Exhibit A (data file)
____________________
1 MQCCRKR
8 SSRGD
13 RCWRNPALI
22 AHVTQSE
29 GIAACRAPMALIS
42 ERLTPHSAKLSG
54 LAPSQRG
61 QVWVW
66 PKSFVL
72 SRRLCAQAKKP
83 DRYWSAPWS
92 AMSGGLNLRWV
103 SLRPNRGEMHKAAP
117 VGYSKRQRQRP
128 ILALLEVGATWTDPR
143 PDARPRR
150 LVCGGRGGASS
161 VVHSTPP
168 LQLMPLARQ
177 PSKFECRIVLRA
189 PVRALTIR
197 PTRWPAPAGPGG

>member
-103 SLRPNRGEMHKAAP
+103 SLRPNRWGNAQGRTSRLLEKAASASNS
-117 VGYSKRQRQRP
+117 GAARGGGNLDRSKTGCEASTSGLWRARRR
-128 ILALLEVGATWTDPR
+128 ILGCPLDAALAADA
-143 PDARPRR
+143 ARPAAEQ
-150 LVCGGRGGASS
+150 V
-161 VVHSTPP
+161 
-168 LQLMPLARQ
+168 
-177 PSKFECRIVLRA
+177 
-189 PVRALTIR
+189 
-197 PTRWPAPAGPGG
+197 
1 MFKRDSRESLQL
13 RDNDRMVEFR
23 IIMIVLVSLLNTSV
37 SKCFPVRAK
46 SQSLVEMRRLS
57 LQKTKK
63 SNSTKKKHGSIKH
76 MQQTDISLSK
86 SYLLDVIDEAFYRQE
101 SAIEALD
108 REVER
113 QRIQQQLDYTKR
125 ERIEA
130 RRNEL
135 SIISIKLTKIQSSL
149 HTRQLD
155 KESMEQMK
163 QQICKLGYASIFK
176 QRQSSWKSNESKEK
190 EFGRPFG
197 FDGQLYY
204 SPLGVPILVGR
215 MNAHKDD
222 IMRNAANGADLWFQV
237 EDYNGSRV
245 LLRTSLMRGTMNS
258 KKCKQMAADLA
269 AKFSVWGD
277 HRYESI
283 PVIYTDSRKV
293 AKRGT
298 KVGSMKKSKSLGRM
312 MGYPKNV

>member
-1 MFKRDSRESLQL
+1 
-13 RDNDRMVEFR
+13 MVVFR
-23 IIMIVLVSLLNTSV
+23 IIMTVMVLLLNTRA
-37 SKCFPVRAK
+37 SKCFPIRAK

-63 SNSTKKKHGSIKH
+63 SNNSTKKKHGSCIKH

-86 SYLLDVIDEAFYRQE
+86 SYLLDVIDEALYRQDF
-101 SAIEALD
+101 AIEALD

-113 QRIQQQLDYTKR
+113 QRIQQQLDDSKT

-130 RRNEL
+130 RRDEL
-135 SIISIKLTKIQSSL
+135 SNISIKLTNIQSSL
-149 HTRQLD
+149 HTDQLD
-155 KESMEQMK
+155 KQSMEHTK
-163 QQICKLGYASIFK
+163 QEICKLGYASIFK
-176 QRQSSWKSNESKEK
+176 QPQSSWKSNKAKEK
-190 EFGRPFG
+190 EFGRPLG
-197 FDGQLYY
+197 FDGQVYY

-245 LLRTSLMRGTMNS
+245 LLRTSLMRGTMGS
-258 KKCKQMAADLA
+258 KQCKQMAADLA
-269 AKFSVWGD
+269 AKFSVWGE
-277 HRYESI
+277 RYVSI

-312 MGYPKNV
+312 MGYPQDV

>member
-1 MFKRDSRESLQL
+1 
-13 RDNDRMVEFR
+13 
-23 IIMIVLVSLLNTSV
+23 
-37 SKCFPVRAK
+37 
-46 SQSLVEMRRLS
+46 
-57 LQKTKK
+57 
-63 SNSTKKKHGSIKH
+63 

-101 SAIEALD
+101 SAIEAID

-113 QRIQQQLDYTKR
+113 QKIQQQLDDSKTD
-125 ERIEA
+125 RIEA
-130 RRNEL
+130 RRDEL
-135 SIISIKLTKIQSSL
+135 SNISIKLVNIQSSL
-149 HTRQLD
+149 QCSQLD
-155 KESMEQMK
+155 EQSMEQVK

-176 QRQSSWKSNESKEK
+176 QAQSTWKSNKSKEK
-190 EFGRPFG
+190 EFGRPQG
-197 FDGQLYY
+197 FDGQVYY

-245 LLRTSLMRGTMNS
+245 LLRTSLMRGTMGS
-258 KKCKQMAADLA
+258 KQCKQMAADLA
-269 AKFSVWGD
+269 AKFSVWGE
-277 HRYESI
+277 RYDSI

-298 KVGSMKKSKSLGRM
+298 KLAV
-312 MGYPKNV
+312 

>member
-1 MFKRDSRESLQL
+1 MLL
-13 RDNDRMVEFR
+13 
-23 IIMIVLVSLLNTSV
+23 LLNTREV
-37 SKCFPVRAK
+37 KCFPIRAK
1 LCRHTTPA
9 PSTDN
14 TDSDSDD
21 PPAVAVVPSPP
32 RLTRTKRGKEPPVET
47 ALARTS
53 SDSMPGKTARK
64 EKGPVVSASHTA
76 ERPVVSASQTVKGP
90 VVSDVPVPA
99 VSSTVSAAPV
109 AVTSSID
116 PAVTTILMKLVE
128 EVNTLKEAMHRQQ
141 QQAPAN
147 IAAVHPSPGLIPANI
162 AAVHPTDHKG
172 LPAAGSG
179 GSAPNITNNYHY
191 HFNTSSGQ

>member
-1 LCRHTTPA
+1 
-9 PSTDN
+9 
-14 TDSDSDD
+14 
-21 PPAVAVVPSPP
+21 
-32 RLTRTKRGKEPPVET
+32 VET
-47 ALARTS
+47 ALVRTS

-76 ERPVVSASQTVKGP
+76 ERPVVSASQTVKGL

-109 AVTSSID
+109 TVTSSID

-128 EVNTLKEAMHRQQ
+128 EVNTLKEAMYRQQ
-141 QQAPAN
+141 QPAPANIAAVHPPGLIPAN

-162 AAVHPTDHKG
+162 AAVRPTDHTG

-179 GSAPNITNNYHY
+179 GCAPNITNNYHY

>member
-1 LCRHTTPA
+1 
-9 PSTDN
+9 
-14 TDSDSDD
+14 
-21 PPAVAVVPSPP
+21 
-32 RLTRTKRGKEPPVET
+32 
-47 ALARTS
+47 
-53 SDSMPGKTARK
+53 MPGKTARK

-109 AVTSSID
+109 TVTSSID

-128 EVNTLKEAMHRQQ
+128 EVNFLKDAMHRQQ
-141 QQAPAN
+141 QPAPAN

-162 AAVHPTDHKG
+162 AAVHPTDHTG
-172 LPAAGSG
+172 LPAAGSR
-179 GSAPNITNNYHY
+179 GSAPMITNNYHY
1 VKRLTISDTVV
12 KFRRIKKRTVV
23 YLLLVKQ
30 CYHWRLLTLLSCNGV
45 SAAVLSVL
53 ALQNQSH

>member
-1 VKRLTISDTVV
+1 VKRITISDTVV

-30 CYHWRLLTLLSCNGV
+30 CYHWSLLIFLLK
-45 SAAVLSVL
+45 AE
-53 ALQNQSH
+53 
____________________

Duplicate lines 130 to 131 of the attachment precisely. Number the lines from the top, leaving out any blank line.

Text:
+46 
-57 LQKTKK